Convocation of the General Chapter 2017: Spirituality in the Camaldolese Monastic Life

Several of you have asked to see a copy of this and so, with don Alessandro’s permission, I am posting here his letter convoking our General Chapter at Camaldoli this September. We had several discussions of this letter in chapter here at the Hermitage, and parts of this letter will also be reprinted in our next newsletter as it is salient to its theme. This is my favorite line: “To live the highest in the deepest in communion”––which I suggested to Alessandro could be the sub-theme.

THE PRIOR GENERAL
The Holy Hermitage and Monastery of Camaldoli
January 18th, 2017
Dear Priors, Vice-priors and Brothers,

We have now begun the last year of the current six-year term (October 2011–October 2017), and so we must prepare for the next General Chapter. Such preparation includes not only the institutional events (visitations, election of delegates, etc.), but also an examination of the fraternal life within our communities and a serious reflection on the significance of our monastic life and our spiritual quest.
As for the institutional acts, I have arranged for the anticipated canonical visitations to the communities of our monastic Congregation with the General Council, and we are preparing the draft program for the Chapter itself.
The assembling of the General Chapter
I invite you to read the articles of the Constitutions which address the nature of the General Chapter, its tasks, the convoking, the participants by right, and the election of delegates of the sui juris houses as well as the universal delegates (Const. 194-227).
Above all I would like to call attention to the two principal elements that characterize the convoking of the General Chapter:

  • it is the supreme authority and power of the Congregation, and it must preserve and cherish the common good of all communities;
  • it must guarantee fidelity to the original spirit of the Congregation, while strengthening its spiritual vitality.

Problems of recent years
The problems we have confronted several times at General Chapters in the last years are not new: the decrease of vocations in our communities, monastic initiation and formation, the increasing age of many confreres, the multiplication of commitments, the accelerating pace of our personal and communal time, fraternal relations, the ministry of hospitality, the issue of the economic situation in several houses, etc., and many other issues.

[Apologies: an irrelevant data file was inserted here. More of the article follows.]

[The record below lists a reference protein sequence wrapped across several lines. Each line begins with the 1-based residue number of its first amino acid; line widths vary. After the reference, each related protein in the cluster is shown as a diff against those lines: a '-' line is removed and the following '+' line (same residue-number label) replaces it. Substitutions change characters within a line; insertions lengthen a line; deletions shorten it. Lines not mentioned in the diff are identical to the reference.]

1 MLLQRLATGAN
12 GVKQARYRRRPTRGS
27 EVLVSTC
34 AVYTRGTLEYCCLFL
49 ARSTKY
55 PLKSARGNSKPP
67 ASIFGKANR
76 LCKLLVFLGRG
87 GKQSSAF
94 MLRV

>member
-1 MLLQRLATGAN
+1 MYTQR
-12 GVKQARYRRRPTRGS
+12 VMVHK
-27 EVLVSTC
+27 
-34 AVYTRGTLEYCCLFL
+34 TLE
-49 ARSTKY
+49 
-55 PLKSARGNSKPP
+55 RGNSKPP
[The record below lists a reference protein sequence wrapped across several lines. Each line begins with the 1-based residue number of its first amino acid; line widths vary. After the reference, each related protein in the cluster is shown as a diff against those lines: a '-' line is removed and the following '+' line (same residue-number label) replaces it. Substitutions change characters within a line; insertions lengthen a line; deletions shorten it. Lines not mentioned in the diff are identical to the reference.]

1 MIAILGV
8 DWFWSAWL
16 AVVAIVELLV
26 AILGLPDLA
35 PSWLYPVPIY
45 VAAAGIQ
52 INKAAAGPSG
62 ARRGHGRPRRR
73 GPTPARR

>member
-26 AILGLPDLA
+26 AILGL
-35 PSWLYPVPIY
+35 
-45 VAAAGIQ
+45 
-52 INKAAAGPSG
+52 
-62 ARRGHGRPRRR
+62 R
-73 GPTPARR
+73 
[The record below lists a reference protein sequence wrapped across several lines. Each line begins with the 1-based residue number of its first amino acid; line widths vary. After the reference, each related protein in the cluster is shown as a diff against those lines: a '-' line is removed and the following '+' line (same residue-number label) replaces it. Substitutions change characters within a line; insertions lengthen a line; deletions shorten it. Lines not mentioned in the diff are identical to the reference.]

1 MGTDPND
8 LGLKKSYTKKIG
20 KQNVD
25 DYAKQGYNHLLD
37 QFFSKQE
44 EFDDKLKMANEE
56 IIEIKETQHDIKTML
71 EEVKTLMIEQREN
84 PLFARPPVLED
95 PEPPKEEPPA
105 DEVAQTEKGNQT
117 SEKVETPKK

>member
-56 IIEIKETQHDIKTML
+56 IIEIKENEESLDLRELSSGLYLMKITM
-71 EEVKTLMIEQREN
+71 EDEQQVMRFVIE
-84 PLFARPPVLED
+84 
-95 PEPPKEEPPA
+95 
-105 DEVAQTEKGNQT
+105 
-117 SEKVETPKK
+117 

The bottom line: roots and significance
But I sincerely believe that we must not lose sight of the basic issue. In it are interwoven two essential elements: on the one hand, the roots of our Camaldolese monastic vocation in the specific spirituality of St. Romuald, keeping in mind the thousand-year history of our Congregation; and, on the other hand, the quest and the tension, personal and communal, to be able to express its deep spiritual significance. We have already spoken on other occasions about this legacy and task, which are verified through our presence in the Church and in the history of men and women today.
This is not simply to imitate or repeat the Romualdian-Camaldolese mentality according to ancient and, in many respects, obsolete forms, but to interpret it, resubmit it, and live it:

  1. in the light of a spirituality based on the kerygma of the Easter covenant;
  2. within the queries and spiritual sensiblity that are quickly emerging from the existential, relational, and evolutionary experience of our present age.

Some spiritual guidance in our day
It seems interesting to observe the living spiritual quest that one can notice on several levels today. I think I see––among others––two spiritual orientations that are attracting the attention of many people:

  1. The “spirituality with open eyes” as a mystic of the justice of God. I refer to the idea of J. Baptist Metz: “The Christian doctrine of redemption,” he writes, “dramatized the question of guilt in Christianity and lessened the question of suffering. But that has not crippled the most basic sensitivity to the suffering of others, nor has it obscured the biblical vision of the great justice of God … Have Christians not distanced themselves too quickly and too soon from the biblical appeal to matters of justice? … Have we not, too early and without worrying about it any further, banished the cry of people that wells up from the profound histories of their world from our language and experience of Christian faith? … These are eyes wide open, alert eyes that take a stand, responding to the senselessness of innocent and unjust suffering … The mystic of compassion does not aim at a blind experience of God that is devoted exclusively to one’s own interiority, but to the disruptive experience that occurs when dealing with others, in the dynamics of interpersonal encounters, face to face. This is an experience that is mystical and political at the same time … This Christian “spirituality with open eyes” does not deal only with public common life … Wherever this spirituality is in act, it teaches, primarily to Christians, that we must go and meet each other at “eye level,” face to face, more than what would happen in our community experiences … It is becoming increasingly important today for believers to share experiences with one another, an exchange in which the story of faith and one’s own life story can come together … However, is this not indeed the essential criteria that would be the starting point for new forms of ecclesial communities?”